In other words, liberty would be transformed into license. So much for the Constitution’s right to keep and bear arms. So much for Article I Section 21 of Pennsylvania’s constitution, which reads, “The right of the citizens to bear arms in defence of themselves and the State shall not be questioned.” 

As the constitutional scholar Stephen Halbrook points out in his excellent book, The Founders’ Second Amendment: Origins of the Right to Bear Arms, Pennsylvania was the first state to adopt a formal guarantee of the right of the people to bear arms. A New Jersey law similar to the Pennsylvania proposal may have been directly responsible for Carol Bowne’s murder.

What’s more, Pennsylvania was the first state to so explicitly spell out that one of the primary purposes of that right was for self-defense. As the Pennsylvania Constitution of 1776 set out in its Declaration of Rights, “[T]he people have a right to bear arms for the defence of themselves, and the state ...”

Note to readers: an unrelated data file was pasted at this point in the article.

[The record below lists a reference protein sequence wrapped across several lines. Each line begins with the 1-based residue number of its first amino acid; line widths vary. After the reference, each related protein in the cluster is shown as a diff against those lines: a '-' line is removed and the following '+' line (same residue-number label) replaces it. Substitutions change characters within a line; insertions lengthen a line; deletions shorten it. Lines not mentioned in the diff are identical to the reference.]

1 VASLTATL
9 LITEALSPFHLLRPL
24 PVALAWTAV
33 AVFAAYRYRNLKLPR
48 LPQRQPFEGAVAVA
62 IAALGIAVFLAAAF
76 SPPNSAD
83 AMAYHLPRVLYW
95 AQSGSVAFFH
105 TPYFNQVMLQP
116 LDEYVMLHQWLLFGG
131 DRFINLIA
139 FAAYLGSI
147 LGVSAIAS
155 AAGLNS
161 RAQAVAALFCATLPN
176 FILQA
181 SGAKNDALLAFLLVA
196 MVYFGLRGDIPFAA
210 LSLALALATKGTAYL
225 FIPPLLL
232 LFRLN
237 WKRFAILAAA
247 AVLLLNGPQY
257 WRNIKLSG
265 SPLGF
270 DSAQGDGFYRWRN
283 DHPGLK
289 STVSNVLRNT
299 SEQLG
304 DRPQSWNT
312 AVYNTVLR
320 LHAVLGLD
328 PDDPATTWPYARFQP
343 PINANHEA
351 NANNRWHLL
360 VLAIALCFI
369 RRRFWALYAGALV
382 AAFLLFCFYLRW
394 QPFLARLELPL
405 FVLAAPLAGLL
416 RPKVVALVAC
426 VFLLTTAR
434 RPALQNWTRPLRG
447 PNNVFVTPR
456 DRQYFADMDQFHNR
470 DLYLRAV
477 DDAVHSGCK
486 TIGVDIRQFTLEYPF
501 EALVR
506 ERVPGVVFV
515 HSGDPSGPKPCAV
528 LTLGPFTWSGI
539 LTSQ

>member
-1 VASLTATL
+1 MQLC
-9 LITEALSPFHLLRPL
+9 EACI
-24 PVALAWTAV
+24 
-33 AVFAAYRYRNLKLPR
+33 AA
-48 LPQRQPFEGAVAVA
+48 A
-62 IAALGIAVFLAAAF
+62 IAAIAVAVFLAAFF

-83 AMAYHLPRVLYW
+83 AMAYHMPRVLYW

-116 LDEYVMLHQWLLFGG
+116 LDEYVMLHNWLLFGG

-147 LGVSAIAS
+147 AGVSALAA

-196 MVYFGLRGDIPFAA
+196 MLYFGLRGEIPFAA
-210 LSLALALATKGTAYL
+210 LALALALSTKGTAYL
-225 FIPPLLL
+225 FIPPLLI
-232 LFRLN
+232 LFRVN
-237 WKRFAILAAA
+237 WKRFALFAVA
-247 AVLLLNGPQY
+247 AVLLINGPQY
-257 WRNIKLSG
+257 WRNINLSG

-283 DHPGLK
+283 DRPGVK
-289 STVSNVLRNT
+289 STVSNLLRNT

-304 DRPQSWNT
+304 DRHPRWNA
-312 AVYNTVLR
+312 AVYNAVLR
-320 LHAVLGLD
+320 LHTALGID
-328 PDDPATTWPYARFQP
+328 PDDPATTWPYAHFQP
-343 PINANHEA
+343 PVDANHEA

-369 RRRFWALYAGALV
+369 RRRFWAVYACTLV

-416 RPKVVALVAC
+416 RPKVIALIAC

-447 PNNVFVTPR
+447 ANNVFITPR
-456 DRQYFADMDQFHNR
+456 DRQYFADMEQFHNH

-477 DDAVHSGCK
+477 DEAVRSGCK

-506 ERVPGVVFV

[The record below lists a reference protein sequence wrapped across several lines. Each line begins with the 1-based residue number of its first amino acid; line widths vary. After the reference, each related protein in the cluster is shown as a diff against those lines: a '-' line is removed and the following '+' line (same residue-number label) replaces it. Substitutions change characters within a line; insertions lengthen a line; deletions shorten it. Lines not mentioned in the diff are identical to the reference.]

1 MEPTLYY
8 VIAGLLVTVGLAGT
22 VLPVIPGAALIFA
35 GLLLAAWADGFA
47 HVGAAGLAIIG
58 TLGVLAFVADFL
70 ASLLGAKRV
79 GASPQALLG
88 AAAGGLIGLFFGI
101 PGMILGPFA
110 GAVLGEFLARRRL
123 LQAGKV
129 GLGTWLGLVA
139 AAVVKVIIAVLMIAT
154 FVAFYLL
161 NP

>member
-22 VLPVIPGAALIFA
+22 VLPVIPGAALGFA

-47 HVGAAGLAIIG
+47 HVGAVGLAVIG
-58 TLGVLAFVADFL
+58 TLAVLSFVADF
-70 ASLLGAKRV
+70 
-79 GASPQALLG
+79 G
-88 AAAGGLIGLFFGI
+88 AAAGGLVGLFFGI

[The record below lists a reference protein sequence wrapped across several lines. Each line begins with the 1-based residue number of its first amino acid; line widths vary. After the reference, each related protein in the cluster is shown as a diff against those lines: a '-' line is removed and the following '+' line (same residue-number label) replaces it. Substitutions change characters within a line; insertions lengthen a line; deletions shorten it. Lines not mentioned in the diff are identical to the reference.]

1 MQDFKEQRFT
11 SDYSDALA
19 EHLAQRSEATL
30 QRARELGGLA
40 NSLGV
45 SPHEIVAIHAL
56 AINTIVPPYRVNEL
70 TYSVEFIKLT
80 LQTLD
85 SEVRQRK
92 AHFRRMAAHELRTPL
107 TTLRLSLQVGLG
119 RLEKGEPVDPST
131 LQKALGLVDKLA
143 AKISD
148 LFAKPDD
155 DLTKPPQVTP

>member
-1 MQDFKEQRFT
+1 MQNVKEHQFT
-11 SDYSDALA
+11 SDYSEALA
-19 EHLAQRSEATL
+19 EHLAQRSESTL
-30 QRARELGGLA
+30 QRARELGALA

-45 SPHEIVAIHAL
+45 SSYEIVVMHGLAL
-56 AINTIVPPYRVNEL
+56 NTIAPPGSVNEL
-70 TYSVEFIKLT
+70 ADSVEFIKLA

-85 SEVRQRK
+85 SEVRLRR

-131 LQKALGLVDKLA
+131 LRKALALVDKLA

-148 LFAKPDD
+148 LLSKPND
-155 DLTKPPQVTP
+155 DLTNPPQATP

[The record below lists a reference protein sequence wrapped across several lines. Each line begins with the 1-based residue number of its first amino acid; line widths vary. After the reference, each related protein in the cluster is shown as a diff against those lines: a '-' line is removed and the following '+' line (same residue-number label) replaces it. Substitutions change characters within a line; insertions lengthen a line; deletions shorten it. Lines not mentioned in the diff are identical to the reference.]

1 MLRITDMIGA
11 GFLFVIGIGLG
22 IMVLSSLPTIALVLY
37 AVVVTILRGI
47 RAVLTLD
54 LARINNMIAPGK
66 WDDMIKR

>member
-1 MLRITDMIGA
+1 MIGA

Contrast that proud history with the claims of SB 1029 sponsor Haywood. On Facebook, Haywood claimed: “No statement in the Second Amendment is related to individual self-defense ... At the time the Second Amendment was written, the primary collective security concerns were slave insurrections ...”

Haywood even went so far as to suggest the Supreme Court’s Heller decision—which shut down the D.C. handgun ban and said that D.C. resident Dick Heller had a right to a firearm in his home for self-defense—was comparable to a case upholding forced segregation: “Heller in due time will be overturned, as was Plessy v. Ferguson,” Haywood wrote.